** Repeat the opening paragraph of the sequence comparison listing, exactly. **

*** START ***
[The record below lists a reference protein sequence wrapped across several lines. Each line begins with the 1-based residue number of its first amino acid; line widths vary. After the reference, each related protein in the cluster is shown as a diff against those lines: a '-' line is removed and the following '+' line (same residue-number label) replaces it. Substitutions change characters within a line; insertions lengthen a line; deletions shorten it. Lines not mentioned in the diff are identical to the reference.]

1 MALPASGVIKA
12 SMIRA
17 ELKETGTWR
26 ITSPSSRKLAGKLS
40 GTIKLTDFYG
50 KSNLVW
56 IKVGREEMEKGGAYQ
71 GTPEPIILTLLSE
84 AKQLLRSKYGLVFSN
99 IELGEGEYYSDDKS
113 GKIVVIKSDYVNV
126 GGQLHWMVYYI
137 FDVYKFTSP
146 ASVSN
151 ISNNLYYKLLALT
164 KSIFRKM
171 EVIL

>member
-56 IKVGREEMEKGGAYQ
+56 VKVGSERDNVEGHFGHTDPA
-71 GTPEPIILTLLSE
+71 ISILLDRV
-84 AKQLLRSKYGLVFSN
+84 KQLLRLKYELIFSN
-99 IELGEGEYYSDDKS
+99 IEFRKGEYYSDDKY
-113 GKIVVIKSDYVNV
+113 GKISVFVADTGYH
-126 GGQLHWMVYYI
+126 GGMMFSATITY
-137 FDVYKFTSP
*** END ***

[The record below lists a reference protein sequence wrapped across several lines. Each line begins with the 1-based residue number of its first amino acid; line widths vary. After the reference, each related protein in the cluster is shown as a diff against those lines: a '-' line is removed and the following '+' line (same residue-number label) replaces it. Substitutions change characters within a line; insertions lengthen a line; deletions shorten it. Lines not mentioned in the diff are identical to the reference.]